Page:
Whitney Houston was "a trumpet to the world" who was "not ashamed of the gospel of Jesus Christ," says a veteran musician who played in the late superstar singer's band and led Bible studies with Houston while on tour.
Jetro Da Silva, a professor at Berklee College of Music, first met Houston in 1999 while rehearsing with her band. Da Silva, who mostly played keyboards while touring with Houston, says it wasn't long before Houston approached him and said, "You will pray before all the concerts in this tour." Da Silva says that was "the beginning of my journey as intercessor, friend, and keyboardist for Ms. Houston."
Houston died last month in Beverly Hills; the cause has yet to be determined. Da Silva—who has also worked with Stevie Wonder, Celine Dion, Faith Hill, Gladys Knight, Mary Mary, Bonnie Raitt, and many more—says he was stunned by the news of Houston's, and the reality didn't set in until he saw her casket at her funeral a couple weeks ago in New Jersey.
In an exclusive interview with Christianity Today, Da Silva discussed his 12-year friendship with Houston, whom he also called "Nippy," as did many of her family and close friends. He describes the diva as a woman of prayer who "knew the Lord on a personal level" and was always "growing and learning." But he also acknowledges Houston's battles with alcohol and drugs, noting that those struggles helped her to "know and understand grace and mercy on a deeper level."
First, tell me a bit about your own spiritual background.
I'm from a Christian family in Rio de Janeiro, Brazil. At 12, I accepted Jesus Christ as Lord and Savior and was baptized. Prayer has always played a great role in my life. I also have a Master of Arts in Theological Study from Andover Newton, and a Diploma in Anglican Studies from General Theological Seminary. I am now a PhD candidate at Liverpool Hope University. The training I have received and am still receiving has equipped me to see today's challenges with a critical theological eye and as an opportunity for creative solutions. And as a teacher at Berklee, working with Christian and non-Christian students, I have the opportunity to exercise the pastoral calling that was entrusted in me by God and the church. And as a professional musician, I have the opportunity to serve people that would not go to a parish or a church.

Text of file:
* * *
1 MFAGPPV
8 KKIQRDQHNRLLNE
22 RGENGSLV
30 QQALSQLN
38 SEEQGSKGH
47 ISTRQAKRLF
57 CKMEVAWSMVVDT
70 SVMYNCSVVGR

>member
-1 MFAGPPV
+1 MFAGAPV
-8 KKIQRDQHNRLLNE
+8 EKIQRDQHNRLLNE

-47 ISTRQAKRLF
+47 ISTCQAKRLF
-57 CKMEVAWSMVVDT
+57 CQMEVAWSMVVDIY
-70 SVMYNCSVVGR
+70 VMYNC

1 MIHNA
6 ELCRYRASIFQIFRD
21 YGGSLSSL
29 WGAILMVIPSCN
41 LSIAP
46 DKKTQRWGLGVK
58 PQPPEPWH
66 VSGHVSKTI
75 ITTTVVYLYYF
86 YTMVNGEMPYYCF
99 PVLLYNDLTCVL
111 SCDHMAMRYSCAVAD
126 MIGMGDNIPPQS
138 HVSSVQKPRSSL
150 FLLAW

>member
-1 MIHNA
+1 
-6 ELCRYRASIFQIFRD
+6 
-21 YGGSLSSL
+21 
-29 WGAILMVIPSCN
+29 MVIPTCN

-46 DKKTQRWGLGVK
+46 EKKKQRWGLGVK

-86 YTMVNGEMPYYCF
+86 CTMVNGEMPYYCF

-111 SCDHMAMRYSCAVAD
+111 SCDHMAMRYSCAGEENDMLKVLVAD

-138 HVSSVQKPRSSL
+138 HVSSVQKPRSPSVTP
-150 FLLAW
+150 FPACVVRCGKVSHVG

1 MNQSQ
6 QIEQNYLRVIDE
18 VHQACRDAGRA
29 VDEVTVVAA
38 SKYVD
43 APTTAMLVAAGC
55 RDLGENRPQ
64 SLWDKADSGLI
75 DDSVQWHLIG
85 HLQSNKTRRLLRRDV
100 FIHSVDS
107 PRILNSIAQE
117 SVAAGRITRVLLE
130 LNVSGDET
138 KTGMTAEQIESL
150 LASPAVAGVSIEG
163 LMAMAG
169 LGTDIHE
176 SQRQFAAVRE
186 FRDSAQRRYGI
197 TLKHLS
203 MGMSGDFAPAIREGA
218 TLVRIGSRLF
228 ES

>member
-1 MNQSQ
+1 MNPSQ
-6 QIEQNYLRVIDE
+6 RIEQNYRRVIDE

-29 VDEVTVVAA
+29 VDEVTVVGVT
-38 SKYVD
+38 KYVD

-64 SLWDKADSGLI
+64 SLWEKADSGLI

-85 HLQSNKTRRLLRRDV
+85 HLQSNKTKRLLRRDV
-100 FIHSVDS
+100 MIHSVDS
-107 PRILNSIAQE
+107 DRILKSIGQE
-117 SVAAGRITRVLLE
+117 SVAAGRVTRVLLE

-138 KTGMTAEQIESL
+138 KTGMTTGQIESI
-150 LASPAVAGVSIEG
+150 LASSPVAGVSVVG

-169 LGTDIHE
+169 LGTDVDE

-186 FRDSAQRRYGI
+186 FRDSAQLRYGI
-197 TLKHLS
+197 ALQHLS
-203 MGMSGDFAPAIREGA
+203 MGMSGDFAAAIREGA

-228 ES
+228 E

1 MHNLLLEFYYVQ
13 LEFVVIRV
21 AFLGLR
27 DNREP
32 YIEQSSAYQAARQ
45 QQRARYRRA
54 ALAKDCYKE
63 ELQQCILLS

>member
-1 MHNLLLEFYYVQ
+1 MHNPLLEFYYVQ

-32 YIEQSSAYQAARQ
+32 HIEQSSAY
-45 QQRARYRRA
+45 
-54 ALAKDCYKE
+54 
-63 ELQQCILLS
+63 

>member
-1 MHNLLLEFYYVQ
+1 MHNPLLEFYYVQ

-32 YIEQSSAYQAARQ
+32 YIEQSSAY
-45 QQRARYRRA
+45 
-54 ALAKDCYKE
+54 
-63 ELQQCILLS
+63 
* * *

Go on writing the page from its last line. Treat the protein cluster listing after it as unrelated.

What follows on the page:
What did you think of Whitney Houston before you met her?
I saw her as spiritual, anointed, beautiful, talented, and blessed with a beautiful voice. To me, she was not just a singer. I dare to say that she was a trumpet to the world. Her mission on this planet was bigger than just have a unique voice.
What was she like when you met her in 1999?
She was a loyal wife who was doing her best to please her husband and take a great care of her daughter, even with the challenges of having the fulfill her professional obligations and demands. She included her family in everything.
You led Bible studies during her 1999 world tour?
Yes. It was an honor and a humbling experience. During the six-month period, we met every week, usually in a room in the hotels. Ms. Houston joined many of the meetings and shared her personal testimonies. We covered topics like "The Love of Jesus" and "Women in the Genealogy of Jesus." Our discussions would sometimes last 2-3 hours.
How did Whitney grow in the 13 years you knew her?
She grew in her desire and hunger for God. There were people in her life who played a great role in that, including Patrice Houston, the wife of Gary Houston, Whitney's elder brother. Pat is a God-fearing woman and a prayer warrior. When she came on board as Whitney's personal manager, she would not make a decision without prayer. She and others covered Whitney with prayers.